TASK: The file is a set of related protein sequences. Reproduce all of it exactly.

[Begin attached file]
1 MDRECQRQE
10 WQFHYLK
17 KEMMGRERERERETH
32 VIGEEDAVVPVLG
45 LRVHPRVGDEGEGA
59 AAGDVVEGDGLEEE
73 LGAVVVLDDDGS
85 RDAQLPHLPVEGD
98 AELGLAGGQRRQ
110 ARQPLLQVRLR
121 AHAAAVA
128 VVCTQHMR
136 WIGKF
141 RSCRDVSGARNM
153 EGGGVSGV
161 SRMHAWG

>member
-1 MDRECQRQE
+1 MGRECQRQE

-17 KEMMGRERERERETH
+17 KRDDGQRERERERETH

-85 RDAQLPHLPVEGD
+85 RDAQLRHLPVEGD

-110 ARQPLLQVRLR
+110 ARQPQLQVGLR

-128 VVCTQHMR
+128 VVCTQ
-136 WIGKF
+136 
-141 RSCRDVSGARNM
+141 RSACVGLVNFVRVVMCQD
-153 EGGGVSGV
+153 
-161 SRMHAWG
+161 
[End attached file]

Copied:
1 MDRECQRQE
10 WQFHYLK
17 KEMMGRERERERETH
32 VIGEEDAVVPVLG
45 LRVHPRVGDEGEGA
59 AAGDVVEGDGLEEE
73 LGAVVVLDDDGS
85 RDAQLPHLPVEGD
98 AELGLAGGQRRQ
110 ARQPLLQVRLR
121 AHAAAVA
128 VVCTQHMR
136 WIGKF
141 RSCRDVSGARNM
153 EGGGVSGV
161 SRMHAWG

>member
-1 MDRECQRQE
+1 MGRECQRQE

-17 KEMMGRERERERETH
+17 KRDDGQRERERERETH

-85 RDAQLPHLPVEGD
+85 RDAQLRHLPVEGD

-110 ARQPLLQVRLR
+110 ARQPQLQVGLR

-128 VVCTQHMR
+128 VVCTQ
-136 WIGKF
+136 
-141 RSCRDVSGARNM
+141 RSACVGLVNFVRVVMCQD
-153 EGGGVSGV
+153 
-161 SRMHAWG
+161 